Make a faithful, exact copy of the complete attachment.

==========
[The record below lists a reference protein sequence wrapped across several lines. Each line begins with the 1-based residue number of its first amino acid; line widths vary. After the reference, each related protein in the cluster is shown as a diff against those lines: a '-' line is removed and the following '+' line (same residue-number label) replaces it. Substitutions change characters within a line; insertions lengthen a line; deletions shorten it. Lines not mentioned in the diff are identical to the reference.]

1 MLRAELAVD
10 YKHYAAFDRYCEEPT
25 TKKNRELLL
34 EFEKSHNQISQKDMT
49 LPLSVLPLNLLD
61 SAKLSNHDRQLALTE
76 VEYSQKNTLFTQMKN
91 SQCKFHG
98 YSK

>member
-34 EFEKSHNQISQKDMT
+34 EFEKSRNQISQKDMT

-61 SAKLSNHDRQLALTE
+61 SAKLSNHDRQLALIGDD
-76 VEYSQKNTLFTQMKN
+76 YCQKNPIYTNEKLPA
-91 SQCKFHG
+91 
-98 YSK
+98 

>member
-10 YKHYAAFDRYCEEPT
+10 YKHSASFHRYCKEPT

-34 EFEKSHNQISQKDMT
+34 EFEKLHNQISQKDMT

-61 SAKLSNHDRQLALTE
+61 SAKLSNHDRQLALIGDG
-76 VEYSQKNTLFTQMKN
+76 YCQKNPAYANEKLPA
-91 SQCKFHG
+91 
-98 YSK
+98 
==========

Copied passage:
[The record below lists a reference protein sequence wrapped across several lines. Each line begins with the 1-based residue number of its first amino acid; line widths vary. After the reference, each related protein in the cluster is shown as a diff against those lines: a '-' line is removed and the following '+' line (same residue-number label) replaces it. Substitutions change characters within a line; insertions lengthen a line; deletions shorten it. Lines not mentioned in the diff are identical to the reference.]

1 MLRAELAVD
10 YKHYAAFDRYCEEPT
25 TKKNRELLL
34 EFEKSHNQISQKDMT
49 LPLSVLPLNLLD
61 SAKLSNHDRQLALTE
76 VEYSQKNTLFTQMKN
91 SQCKFHG
98 YSK

>member
-34 EFEKSHNQISQKDMT
+34 EFEKSRNQISQKDMT

-61 SAKLSNHDRQLALTE
+61 SAKLSNHDRQLALIGDD
-76 VEYSQKNTLFTQMKN
+76 YCQKNPIYTNEKLPA
-91 SQCKFHG
+91 
-98 YSK
+98 

>member
-10 YKHYAAFDRYCEEPT
+10 YKHSASFHRYCKEPT

-34 EFEKSHNQISQKDMT
+34 EFEKLHNQISQKDMT

-61 SAKLSNHDRQLALTE
+61 SAKLSNHDRQLALIGDG
-76 VEYSQKNTLFTQMKN
+76 YCQKNPAYANEKLPA
-91 SQCKFHG
+91 
-98 YSK
+98 